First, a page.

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The RNA Tie Club

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Making plans with James Watson
Sydney Brenner Scientist
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[Q] What about your journey with Jim? Did you actually talk science? I mean, you were together a long time.

We talked… we talked a lot of science, you know. But at that stage everything was at the beginning and everything was plans, you know, and plans can be very unsatisfying. I liked the story; we once had a… a Swedish biochemist came to visit us, and I said to him, 'What do you do in Sweden?' He said, 'Ah, in summer, the girls… the most beautiful girls in the world'. So I said, 'But summer's only six weeks'. I said, 'What do you do for the other 46 weeks?' He said, 'We plan for the summer'. So plans are very unsatisfying and everything was plans, you know – we're going to do the co-linearity problem. At that stage people like Jim and to lesser extent Francis and people like Alex Rich believed that you would understand protein synthesis by doing the structure of RNA. And they had started to generate… to try and do this for RNA that had been done for DNA, and of course they were completely wrong. It never worked out that way. But that is what was believed, and that is what Jim was trying to do in Cal Tech at the time, and that is organise… organise that. I believed that what we had to go is from the genetics. To me that was the open door. You get genes, you make mutants, you study it, and as happened later, you know, genetics just turned out to be the poor man's way of doing the DNA sequence, or the man's way of doing it with… with his hands tied behind his back. As we will see from the... the plan that failed, basically, later on.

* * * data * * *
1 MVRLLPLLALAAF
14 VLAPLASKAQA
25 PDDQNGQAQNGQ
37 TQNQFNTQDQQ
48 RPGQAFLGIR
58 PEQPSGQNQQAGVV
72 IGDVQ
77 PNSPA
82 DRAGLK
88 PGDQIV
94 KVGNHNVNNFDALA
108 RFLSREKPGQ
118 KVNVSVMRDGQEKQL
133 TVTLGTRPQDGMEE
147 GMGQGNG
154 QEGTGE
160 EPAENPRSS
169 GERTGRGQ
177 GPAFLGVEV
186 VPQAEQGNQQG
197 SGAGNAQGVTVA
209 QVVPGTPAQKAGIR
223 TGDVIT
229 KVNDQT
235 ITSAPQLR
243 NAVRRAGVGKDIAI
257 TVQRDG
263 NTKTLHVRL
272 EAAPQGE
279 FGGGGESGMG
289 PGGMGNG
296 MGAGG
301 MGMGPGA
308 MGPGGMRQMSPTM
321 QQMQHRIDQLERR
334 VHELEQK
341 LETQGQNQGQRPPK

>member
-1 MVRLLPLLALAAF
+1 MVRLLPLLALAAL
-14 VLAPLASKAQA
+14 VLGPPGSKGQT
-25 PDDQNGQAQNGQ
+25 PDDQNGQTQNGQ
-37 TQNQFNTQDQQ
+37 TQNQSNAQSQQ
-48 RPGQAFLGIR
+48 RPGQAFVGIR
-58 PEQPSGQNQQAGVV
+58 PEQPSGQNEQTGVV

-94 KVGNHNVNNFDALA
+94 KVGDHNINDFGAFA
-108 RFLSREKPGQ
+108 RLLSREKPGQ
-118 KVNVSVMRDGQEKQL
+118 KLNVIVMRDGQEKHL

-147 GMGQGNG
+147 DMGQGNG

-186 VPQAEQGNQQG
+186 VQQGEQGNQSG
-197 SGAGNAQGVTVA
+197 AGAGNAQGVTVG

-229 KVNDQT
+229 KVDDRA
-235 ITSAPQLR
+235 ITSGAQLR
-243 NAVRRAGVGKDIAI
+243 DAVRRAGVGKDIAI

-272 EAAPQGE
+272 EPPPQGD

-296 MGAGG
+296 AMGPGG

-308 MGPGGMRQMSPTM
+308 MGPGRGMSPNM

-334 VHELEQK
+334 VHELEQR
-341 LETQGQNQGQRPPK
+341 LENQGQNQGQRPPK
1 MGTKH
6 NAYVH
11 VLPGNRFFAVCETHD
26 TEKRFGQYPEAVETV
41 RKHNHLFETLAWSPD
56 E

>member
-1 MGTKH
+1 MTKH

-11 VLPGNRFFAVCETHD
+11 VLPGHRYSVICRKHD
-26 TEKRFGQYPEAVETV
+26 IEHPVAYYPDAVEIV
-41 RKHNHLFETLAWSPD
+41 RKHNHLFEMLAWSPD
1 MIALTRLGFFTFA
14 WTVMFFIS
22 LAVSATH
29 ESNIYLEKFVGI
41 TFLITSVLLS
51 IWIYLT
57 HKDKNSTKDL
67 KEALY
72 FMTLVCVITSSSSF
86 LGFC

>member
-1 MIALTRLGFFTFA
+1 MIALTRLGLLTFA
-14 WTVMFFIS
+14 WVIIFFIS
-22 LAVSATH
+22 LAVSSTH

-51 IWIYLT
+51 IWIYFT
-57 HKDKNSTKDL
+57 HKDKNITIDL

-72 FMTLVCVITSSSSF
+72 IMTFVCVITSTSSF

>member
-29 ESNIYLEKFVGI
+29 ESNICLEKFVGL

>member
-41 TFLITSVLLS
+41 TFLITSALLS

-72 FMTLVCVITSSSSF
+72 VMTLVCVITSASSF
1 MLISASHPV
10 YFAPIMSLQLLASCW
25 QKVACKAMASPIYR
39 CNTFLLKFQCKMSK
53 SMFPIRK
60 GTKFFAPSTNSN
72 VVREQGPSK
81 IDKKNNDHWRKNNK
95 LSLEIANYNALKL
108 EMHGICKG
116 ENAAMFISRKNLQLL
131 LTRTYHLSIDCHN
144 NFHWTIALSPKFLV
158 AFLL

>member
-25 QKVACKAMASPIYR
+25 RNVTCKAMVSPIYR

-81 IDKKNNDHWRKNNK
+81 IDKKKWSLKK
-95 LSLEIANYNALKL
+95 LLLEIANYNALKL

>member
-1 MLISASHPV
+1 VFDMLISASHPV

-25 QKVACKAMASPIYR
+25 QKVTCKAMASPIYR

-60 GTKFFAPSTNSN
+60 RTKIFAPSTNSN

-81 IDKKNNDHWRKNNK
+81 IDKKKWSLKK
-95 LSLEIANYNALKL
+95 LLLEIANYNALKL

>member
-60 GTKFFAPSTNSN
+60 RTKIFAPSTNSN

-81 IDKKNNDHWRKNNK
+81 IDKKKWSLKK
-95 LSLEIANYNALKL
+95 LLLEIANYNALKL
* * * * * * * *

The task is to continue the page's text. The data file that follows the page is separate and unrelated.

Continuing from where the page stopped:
South African Sydney Brenner was awarded the Nobel Prize in Physiology or Medicine in 2002. His joint discovery of messenger RNA, and, in more recent years, his development of gene cloning, sequencing and manipulation techniques along with his work for the Human Genome Project have led to his standing as a pioneer in the field of genetics and molecular biology.

Listeners: Lewis Wolpert

Lewis Wolpert is Professor of Biology as Applied to Medicine in the Department of Anatomy and Developmental Biology of University College, London. His research interests are in the mechanisms involved in the development of the embryo. He was originally trained as a civil engineer in South Africa but changed to research in cell biology at King's College, London in 1955. He was made a Fellow of the Royal Society in 1980 and awarded the CBE in 1990. He was made a Fellow of the Royal Society of Literature in 1999. He has presented science on both radio and TV and for five years was Chairman of the Committee for the Public Understanding of Science.

 

 


Listen to Lewis Wolpert at Web of Stories

 

 

Tags: Cal Tech, California Institute of Technology, James Watson, Francis Crick, Alexander Rich

Duration: 2 minutes, 6 seconds

Date story recorded: April-May 1994

Date story went live: 24 January 2008